It’s very hard. And I try to buy things like dried beans when I can and don’t often buy fresh veggies (and omg the selection for frozen gets so boring). But things will be changing in the next month or so that will allow us to spend more.

        • Lori Stalter says:

          The world of frozen vegetable mixes has exploded, but they’re over $2 per bag instead of 99 cents a bag like some of the basic veggies. I love them, but I had to go more basic after the last round of unexpected expense increases.

          I am sooooo happy you’ll be able to add more funds to your grocery budget soon! Not only for you, but for the kiddos, too. I remember when my kids were toddlers, I ate enriched noodles with spaghetti sauce every day so I could feed them better than I was eating. I’m not liking that I seem to be back peddling toward those days, but I’m digging hard to change that!

          • Kim Thirion says:

            It definitely helps that they eat breakfast and lunch at school. It’s not free lunch, but it definitely helps. And my dad often snags them for the weekend. Otherwise they’d eat us out of house and home. There’s no way I would feed them something different than me- maybe if they were still toddlers, but at 7&8 I refuse to cool two different meals lol. As much as I hate cooking, we’re all lucky I even cook one haha!

  2. cj says:

    Great question, Lori Stalter! I am certain we are not eating too much, so I am a little peeved about the costs of our groceries. I think we need a discount grocery store like Aldi here in Houston. We spend about $80 a week for the two of us. No meat, dried beans as you know, homemade hummus, brown rice and black bean wraps and the like and still $80/wk. Help!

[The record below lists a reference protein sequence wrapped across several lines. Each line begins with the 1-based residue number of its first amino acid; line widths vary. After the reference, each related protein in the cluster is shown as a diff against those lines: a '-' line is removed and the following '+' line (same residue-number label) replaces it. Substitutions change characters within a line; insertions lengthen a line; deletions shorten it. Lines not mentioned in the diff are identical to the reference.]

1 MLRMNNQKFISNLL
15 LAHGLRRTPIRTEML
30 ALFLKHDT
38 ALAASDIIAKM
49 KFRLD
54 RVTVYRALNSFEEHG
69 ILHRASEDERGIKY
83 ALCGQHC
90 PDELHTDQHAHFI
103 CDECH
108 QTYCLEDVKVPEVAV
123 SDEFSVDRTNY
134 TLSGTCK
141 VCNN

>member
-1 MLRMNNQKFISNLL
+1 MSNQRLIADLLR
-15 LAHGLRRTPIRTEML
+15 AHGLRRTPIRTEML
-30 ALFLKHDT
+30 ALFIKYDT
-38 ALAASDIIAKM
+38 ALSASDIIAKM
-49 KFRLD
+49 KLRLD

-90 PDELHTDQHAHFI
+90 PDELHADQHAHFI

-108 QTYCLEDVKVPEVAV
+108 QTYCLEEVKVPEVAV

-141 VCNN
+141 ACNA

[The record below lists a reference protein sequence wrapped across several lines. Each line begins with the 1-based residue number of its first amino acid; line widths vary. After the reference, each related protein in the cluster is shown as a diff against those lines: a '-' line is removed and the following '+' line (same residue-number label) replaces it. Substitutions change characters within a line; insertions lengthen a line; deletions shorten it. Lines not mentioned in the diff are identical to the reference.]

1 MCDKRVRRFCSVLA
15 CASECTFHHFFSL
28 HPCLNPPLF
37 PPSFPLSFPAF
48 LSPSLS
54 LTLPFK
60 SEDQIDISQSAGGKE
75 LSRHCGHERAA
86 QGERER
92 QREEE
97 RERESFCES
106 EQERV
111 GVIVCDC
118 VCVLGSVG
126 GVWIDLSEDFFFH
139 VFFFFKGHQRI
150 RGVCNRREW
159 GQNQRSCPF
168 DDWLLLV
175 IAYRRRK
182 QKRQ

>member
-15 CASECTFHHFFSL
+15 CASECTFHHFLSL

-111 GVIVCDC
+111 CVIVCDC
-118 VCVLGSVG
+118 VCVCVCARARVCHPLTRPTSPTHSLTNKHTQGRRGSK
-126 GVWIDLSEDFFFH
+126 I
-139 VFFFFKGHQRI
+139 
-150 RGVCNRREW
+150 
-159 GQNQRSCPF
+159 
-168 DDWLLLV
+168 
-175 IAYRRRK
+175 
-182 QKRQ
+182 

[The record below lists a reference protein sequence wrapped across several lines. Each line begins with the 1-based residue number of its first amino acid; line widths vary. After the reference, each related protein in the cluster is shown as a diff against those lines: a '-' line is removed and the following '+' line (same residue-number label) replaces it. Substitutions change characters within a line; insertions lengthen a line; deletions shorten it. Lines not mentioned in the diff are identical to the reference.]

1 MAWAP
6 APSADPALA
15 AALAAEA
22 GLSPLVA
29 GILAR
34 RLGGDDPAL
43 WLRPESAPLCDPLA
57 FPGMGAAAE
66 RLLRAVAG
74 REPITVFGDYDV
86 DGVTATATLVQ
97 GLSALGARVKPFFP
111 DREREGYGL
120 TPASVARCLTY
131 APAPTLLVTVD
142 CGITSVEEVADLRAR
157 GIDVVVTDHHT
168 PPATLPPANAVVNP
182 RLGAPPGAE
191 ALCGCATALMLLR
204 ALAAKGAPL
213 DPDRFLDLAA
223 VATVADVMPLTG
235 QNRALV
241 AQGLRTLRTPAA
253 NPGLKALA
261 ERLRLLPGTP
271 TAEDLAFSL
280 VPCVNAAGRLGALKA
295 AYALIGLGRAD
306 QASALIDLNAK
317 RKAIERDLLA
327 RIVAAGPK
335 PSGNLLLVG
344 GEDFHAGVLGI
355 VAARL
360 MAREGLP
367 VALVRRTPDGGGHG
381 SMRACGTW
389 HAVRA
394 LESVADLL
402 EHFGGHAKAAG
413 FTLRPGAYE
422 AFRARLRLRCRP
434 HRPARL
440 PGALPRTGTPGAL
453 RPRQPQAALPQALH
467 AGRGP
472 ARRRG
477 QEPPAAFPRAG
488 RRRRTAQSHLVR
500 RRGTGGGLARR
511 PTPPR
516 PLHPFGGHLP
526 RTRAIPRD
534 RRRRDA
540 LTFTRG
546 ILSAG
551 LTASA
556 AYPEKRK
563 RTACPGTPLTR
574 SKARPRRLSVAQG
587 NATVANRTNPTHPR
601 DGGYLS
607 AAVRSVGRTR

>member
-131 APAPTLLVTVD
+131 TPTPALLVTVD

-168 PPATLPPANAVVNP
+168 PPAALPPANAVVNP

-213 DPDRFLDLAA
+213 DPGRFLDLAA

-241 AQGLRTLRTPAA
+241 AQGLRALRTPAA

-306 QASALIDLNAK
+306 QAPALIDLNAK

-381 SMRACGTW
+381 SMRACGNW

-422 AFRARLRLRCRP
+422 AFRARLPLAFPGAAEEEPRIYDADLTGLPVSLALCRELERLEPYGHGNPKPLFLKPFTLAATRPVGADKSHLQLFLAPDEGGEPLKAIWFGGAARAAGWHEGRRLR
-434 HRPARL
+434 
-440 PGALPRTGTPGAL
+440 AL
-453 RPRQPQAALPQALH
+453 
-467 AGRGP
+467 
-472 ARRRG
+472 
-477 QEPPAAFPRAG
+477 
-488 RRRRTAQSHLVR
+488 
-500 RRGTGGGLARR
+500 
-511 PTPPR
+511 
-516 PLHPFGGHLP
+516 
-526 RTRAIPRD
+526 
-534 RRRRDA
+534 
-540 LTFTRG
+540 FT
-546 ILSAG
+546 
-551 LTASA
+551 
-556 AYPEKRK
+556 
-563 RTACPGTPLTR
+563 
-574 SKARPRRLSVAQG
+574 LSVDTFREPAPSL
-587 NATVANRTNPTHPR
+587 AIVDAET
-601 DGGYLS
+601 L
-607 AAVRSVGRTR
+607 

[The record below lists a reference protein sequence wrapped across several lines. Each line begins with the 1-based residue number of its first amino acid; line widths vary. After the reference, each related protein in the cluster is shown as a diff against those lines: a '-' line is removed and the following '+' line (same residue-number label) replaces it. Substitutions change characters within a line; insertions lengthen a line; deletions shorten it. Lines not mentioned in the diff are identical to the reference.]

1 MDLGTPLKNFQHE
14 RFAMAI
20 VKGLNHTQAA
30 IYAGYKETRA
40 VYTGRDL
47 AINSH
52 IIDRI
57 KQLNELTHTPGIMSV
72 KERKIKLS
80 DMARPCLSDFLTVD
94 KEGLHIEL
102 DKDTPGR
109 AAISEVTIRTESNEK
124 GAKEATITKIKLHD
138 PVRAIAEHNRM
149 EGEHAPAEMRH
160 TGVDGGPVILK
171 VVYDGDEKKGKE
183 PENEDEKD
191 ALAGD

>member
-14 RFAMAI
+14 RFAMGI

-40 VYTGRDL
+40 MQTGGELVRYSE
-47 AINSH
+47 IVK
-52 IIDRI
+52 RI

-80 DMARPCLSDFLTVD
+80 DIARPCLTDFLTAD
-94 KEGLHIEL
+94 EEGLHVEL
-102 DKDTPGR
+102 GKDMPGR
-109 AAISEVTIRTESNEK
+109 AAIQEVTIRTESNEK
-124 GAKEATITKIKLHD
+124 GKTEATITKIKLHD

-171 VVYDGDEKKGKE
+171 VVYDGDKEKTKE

• Lori says:

      I hear your pain! You’re already down to the thrifty plan, so I know it can be so frustrating to figure out how to bring costs lower. For us it really wasn’t all that long ago that $100-$120 per week allowed us to buy foods that now require us to spend $150 per week.

      I don’t know about y’all, but I know my little pay raise didn’t even cover how much insurance and taxes went up this year, so where is the extra $30 per week coming from for food?

      I hope to have a blog article over on Blithe Niche later this week to discuss this issue further!

      • Tammy R says:

        CJ is on this one. He got fired up yesterday when he read an article on Cash Cow Couple. A little healthy comparison to others is a good motivator. We all learn from each other!

        Thank you for sharing this tool. Although we are pleased to find out we’re on the Thrifty Plan, there is no rest for the wicked.

        • Lori Stalter says:

          I guess it depends on what your goals are and what’s motivating to keep costs down. Food is a high priority to me so if I can afford better quality, I’ll buy it. I miss the days when I bought mostly organic and ate about half of my diet as raw and almost all of it as whole foods.

          • Tammy R says:

            We are trying to do both at the same time – a little challenge for us. I don’t buy all organic – just our apples. I can’t believe in a city this size they aren’t more competitive. We are Houston, and in many ways – despite being a tech center and having top medical facilities – behind a good portion of the country in many ways. I guess groceries is one of them! 😉

Trackbacks

  1. […] In my previous article, I shared the bare minimum families can expect to spend on groceries and still provide proper nutrition based on Food Pyramid guidelines. […]

  2. […] This got me thinking about how much people should expect to spend on food if they want to eat “healthy.”  I cover this more in-depth on my coaching blog here. […]